What Decade — Or Century — Do You Smell Like?

A Horse With No Name

A woman ran down the subway stairs past me, leaving a trail of Anais, Anais, the first fragrance created by French fashion house Cacharel.

Boom. It’s 1982. and I’m living in Paris and that’s the scent my then-beau gave me, an intense floral.

If a man trails Kouros, my knees weaken. The guy who gave me the Anais, Anais wore it. Sigh.

The night I met Jose, aka the sweetie, he wore a red silk Buddhist prayer shawl as a muffler. It was scented with his fragrance, 1881, a wonderful cologne created in 1955, “recommended for evening wear.” At the end of our first date, he took off this warm, scented silk and wrapped me up in in. Double sigh.

Eleven years later, here we are.

The cologne I love for summer was invented in 1902, Blenheim Bouquet, by English house Penhaligon. And O de Lancome, from 1969, with all the zingy bright-green optimism I recall from those years.

I often wonder what the world smelled like in 1933 or 1868 or 1743. Or 1572, as I’m currently reading a biography of Queen Elizabeth I.

Gunpowder. Leather. Sweaty horse. (Horse dung.) Coal. Fresh-cut hay. Unwashed skin. Cold, dry stone. Wool. Woodsmoke. Ordure. Blood. Freshly-cut lumber. Mud. Peat. Tallow. Tar. The ocean.

When Jose took me to Santa Fe, New Mexico, his home town, I learned several new smells: hinoki (cedar), used by the amazing local spa, Ten Thousand Waves. Sagebrush. Pinon. Chile powder.

One of my favorite smells in the world is that of sun-dried pine needles, a scent I associate with my happiest times, up north in Ontario at summer camp.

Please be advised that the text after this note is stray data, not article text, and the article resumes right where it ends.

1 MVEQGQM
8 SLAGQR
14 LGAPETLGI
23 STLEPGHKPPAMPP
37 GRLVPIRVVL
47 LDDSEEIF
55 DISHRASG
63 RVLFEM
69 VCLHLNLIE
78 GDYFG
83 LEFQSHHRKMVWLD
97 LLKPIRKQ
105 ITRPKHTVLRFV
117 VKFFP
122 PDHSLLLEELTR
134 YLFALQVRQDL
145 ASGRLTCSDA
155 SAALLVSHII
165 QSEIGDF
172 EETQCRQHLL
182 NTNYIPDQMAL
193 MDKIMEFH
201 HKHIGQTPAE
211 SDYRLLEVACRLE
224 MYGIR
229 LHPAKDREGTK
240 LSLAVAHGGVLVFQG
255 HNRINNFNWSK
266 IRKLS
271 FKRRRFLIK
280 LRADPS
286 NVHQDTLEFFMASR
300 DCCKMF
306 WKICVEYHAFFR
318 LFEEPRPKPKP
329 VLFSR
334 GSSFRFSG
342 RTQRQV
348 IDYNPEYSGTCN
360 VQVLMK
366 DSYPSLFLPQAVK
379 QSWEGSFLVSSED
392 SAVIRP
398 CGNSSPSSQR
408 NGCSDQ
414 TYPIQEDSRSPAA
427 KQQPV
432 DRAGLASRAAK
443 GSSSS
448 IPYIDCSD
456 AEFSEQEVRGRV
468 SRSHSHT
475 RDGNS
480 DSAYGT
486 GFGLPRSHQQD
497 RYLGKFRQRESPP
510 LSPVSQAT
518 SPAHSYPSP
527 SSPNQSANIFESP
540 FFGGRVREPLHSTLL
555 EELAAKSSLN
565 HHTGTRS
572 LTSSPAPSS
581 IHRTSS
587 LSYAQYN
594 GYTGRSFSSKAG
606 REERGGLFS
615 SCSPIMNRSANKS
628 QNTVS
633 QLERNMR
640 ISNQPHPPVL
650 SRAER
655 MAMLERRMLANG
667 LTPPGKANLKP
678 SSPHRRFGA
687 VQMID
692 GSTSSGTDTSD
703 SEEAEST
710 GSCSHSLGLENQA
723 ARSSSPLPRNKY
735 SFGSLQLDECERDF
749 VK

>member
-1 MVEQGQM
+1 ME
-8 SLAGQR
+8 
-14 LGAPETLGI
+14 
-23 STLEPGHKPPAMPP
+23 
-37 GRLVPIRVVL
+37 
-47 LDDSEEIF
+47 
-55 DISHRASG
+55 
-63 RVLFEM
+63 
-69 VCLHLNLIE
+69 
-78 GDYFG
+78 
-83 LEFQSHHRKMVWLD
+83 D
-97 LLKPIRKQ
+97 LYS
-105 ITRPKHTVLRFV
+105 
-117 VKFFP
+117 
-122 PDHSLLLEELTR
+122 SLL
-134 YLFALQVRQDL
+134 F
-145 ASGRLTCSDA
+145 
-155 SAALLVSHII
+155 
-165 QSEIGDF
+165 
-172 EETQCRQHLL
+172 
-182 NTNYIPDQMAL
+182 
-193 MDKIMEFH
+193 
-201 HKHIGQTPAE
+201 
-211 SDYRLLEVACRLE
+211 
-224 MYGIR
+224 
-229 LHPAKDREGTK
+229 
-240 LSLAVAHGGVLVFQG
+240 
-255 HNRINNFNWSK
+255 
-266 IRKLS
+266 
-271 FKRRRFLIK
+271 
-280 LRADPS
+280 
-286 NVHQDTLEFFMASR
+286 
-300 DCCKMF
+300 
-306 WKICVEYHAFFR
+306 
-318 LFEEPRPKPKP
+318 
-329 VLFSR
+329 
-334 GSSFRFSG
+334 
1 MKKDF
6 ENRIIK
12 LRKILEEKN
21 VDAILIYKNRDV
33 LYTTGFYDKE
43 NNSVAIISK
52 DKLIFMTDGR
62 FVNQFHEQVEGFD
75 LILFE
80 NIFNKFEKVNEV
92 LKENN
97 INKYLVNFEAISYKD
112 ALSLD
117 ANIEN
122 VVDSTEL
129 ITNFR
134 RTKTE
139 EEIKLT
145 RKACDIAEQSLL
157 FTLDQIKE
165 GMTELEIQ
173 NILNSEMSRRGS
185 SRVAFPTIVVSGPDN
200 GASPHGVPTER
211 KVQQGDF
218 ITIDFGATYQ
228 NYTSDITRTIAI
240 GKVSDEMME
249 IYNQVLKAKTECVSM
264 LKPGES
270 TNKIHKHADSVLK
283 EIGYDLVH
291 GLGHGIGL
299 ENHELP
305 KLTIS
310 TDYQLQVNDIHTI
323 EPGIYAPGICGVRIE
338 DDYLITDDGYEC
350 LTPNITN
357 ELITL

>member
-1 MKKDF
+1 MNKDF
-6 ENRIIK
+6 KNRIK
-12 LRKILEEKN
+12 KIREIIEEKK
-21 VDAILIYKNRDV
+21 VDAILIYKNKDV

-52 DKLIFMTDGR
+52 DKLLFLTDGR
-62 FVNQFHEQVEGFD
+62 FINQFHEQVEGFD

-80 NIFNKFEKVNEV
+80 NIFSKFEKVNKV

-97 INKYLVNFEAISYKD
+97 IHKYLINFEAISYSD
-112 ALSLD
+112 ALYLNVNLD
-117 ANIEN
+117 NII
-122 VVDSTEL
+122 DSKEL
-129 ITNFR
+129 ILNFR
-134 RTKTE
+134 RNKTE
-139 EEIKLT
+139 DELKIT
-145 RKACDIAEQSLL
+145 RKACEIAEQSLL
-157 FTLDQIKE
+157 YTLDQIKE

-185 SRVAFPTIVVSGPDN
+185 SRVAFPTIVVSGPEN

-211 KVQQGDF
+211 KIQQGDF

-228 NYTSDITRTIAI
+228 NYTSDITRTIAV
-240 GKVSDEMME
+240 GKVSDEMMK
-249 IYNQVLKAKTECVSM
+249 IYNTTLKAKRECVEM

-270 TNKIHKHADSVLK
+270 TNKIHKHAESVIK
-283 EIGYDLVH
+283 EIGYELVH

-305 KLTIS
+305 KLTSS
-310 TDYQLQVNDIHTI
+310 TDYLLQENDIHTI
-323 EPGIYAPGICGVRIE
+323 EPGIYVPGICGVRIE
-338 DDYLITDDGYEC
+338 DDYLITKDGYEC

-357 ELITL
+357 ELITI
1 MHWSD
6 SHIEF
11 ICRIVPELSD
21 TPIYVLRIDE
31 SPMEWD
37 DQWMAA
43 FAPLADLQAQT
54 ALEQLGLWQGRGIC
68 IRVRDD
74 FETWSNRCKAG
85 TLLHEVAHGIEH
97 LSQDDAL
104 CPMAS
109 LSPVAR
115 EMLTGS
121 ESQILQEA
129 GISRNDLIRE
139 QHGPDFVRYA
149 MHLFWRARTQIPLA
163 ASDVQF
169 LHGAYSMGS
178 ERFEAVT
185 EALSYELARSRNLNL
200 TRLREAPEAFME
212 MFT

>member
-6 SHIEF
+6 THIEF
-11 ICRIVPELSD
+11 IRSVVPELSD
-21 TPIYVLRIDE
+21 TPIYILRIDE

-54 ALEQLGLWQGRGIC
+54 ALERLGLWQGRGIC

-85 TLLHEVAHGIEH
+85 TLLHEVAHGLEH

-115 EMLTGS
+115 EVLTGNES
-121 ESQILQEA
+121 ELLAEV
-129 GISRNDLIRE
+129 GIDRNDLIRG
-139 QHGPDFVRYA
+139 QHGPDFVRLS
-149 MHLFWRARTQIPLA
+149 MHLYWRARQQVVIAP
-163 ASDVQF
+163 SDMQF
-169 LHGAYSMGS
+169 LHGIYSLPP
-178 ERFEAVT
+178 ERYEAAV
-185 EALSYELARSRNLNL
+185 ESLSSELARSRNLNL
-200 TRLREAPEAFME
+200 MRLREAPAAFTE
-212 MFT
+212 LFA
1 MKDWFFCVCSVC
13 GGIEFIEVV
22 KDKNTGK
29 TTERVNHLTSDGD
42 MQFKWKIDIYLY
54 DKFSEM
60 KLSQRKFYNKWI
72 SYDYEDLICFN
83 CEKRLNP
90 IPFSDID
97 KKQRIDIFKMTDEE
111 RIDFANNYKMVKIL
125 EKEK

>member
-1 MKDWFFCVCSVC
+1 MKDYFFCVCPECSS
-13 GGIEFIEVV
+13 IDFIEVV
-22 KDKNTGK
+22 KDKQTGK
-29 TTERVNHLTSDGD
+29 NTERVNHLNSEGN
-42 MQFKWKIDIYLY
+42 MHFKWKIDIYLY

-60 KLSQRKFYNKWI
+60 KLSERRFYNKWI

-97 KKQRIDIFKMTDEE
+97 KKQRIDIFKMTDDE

What will 2020 smell like? Or 2086?

What Billie Jean King And I Have In Common

The Tin Man. Poster for Fred R. Hamlin's music...
He's a cutie. But you don't want to feel this stiff, ever! Image via Wikipedia

Not what you think, smarties. Not tennis. Not sexual orientation.

OA. That’s osteoarthritis, a degenerative disease that grinds away your cartilage and bone and makes it really painful to walk, dance, lift, carry and just get on with life.

So the Arthritis Foundation is running a new campaign to get the arthritic among us — all 50 million of us! — to keep moving.

It’s a little bizarre, but true, that the more you hurt (and you do!), the more you need to get moving, as often and vigorously as possible, to lessen your pain. After only three or four days of inactivity, I feel like the Tin Man, the pain in my left hip so excruciating I wake up at 3:00 a.m. to gulp down a painkiller.

I recently wrote an essay about my addiction to exercise to stay flexible, fight weight gain and avoid depression from my constant arthritis pain for Arthritis Today. It has not yet appeared; I’ll link to it when it does.

Do you have a physical disability or chronic issue that makes your life tougher?

How do you deal with it?